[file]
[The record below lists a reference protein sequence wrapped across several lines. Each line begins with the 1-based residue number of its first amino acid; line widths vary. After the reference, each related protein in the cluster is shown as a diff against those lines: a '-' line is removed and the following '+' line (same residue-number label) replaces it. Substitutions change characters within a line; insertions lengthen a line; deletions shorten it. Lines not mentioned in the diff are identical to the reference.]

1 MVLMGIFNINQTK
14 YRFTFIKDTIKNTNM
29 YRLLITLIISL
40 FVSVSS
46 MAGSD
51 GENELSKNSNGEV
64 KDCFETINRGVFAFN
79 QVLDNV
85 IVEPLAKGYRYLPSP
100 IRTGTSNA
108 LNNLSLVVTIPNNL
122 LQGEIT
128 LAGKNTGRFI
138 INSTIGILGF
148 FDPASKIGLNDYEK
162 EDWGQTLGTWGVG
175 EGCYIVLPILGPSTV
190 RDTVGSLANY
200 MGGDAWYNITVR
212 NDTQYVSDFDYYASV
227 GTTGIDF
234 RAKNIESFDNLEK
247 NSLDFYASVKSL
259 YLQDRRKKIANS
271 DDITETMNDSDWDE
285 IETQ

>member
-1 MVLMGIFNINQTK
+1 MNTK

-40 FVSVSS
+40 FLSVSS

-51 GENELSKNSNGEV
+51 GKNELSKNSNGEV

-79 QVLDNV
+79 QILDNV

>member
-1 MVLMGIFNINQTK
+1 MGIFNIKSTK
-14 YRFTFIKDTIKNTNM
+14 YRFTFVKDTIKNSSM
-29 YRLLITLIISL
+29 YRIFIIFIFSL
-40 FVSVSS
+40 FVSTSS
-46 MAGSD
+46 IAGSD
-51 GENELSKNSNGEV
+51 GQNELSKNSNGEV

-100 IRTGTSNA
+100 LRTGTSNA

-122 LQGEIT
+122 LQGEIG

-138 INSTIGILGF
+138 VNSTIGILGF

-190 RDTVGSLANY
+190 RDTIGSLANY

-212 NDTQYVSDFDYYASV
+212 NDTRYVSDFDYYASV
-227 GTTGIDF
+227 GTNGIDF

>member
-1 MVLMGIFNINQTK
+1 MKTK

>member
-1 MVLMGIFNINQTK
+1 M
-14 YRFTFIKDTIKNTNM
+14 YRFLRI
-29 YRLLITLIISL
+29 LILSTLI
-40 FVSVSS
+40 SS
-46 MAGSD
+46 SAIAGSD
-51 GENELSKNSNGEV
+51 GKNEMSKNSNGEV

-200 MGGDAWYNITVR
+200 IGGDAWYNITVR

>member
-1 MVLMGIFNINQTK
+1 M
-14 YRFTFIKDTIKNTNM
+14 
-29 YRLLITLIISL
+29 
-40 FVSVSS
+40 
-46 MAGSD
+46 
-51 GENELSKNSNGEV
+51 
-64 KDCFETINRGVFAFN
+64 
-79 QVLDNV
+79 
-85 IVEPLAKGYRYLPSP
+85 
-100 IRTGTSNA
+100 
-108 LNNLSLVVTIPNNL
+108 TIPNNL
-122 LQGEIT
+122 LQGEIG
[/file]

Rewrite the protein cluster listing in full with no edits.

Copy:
[The record below lists a reference protein sequence wrapped across several lines. Each line begins with the 1-based residue number of its first amino acid; line widths vary. After the reference, each related protein in the cluster is shown as a diff against those lines: a '-' line is removed and the following '+' line (same residue-number label) replaces it. Substitutions change characters within a line; insertions lengthen a line; deletions shorten it. Lines not mentioned in the diff are identical to the reference.]

1 MVLMGIFNINQTK
14 YRFTFIKDTIKNTNM
29 YRLLITLIISL
40 FVSVSS
46 MAGSD
51 GENELSKNSNGEV
64 KDCFETINRGVFAFN
79 QVLDNV
85 IVEPLAKGYRYLPSP
100 IRTGTSNA
108 LNNLSLVVTIPNNL
122 LQGEIT
128 LAGKNTGRFI
138 INSTIGILGF
148 FDPASKIGLNDYEK
162 EDWGQTLGTWGVG
175 EGCYIVLPILGPSTV
190 RDTVGSLANY
200 MGGDAWYNITVR
212 NDTQYVSDFDYYASV
227 GTTGIDF
234 RAKNIESFDNLEK
247 NSLDFYASVKSL
259 YLQDRRKKIANS
271 DDITETMNDSDWDE
285 IETQ

>member
-1 MVLMGIFNINQTK
+1 MNTK

-40 FVSVSS
+40 FLSVSS

-51 GENELSKNSNGEV
+51 GKNELSKNSNGEV

-79 QVLDNV
+79 QILDNV

>member
-1 MVLMGIFNINQTK
+1 MGIFNIKSTK
-14 YRFTFIKDTIKNTNM
+14 YRFTFVKDTIKNSSM
-29 YRLLITLIISL
+29 YRIFIIFIFSL
-40 FVSVSS
+40 FVSTSS
-46 MAGSD
+46 IAGSD
-51 GENELSKNSNGEV
+51 GQNELSKNSNGEV

-100 IRTGTSNA
+100 LRTGTSNA

-122 LQGEIT
+122 LQGEIG

-138 INSTIGILGF
+138 VNSTIGILGF

-190 RDTVGSLANY
+190 RDTIGSLANY

-212 NDTQYVSDFDYYASV
+212 NDTRYVSDFDYYASV
-227 GTTGIDF
+227 GTNGIDF

>member
-1 MVLMGIFNINQTK
+1 MKTK

>member
-1 MVLMGIFNINQTK
+1 M
-14 YRFTFIKDTIKNTNM
+14 YRFLRI
-29 YRLLITLIISL
+29 LILSTLI
-40 FVSVSS
+40 SS
-46 MAGSD
+46 SAIAGSD
-51 GENELSKNSNGEV
+51 GKNEMSKNSNGEV

-200 MGGDAWYNITVR
+200 IGGDAWYNITVR

>member
-1 MVLMGIFNINQTK
+1 M
-14 YRFTFIKDTIKNTNM
+14 
-29 YRLLITLIISL
+29 
-40 FVSVSS
+40 
-46 MAGSD
+46 
-51 GENELSKNSNGEV
+51 
-64 KDCFETINRGVFAFN
+64 
-79 QVLDNV
+79 
-85 IVEPLAKGYRYLPSP
+85 
-100 IRTGTSNA
+100 
-108 LNNLSLVVTIPNNL
+108 TIPNNL
-122 LQGEIT
+122 LQGEIG